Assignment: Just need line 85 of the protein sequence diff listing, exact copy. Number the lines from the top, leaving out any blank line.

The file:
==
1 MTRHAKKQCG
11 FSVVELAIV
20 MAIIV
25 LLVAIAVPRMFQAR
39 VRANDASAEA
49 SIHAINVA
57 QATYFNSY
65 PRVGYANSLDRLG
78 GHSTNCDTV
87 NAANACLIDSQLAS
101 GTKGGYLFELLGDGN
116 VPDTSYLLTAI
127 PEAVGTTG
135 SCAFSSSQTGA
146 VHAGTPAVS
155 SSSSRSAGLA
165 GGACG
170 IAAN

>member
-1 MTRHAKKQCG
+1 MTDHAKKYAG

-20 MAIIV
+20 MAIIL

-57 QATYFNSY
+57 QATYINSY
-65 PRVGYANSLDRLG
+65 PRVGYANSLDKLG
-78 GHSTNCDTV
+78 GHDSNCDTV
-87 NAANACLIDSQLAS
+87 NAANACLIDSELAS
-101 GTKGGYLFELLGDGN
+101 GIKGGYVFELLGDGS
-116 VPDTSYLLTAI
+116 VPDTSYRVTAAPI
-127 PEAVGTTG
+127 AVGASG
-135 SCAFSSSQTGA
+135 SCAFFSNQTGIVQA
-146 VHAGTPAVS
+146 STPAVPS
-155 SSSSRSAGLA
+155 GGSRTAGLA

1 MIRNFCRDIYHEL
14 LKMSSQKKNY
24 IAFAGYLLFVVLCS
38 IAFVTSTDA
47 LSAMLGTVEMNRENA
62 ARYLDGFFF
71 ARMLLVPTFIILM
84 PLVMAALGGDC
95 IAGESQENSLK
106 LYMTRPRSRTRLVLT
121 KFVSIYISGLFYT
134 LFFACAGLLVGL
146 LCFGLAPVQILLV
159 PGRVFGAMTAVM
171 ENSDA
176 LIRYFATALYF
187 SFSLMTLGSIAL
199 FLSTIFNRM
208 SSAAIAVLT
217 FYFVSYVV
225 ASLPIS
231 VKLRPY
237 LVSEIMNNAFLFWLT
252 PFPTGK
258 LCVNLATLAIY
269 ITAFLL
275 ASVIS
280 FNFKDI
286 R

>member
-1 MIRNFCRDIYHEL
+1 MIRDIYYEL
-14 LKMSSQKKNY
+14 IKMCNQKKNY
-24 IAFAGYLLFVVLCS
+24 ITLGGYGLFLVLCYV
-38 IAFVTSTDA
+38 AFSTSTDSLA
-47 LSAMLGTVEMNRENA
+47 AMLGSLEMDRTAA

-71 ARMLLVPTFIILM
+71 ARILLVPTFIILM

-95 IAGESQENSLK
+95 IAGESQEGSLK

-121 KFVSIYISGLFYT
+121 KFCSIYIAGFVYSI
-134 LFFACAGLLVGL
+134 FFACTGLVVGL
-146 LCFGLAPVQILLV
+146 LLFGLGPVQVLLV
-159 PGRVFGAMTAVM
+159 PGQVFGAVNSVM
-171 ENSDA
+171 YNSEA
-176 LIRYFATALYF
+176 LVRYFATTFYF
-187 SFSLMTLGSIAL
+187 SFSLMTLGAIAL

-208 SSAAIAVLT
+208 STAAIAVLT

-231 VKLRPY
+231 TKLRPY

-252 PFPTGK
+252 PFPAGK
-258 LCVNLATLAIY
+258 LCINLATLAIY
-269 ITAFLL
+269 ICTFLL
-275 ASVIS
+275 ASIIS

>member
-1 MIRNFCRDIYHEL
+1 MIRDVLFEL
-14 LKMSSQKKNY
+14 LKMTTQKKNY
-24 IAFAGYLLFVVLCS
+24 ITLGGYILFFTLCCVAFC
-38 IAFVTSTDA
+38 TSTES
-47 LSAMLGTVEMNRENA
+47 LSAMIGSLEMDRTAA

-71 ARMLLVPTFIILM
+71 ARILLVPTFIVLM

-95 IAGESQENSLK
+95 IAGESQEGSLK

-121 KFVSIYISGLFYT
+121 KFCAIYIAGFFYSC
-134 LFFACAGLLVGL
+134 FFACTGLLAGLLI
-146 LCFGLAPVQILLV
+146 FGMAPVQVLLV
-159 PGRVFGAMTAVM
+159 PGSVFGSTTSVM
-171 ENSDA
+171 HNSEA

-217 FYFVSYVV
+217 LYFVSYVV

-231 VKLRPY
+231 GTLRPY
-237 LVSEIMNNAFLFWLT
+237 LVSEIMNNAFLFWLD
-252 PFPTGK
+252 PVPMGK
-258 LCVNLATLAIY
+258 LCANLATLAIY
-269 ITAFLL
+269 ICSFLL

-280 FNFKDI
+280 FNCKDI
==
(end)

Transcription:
+71 ARILLVPTFIILM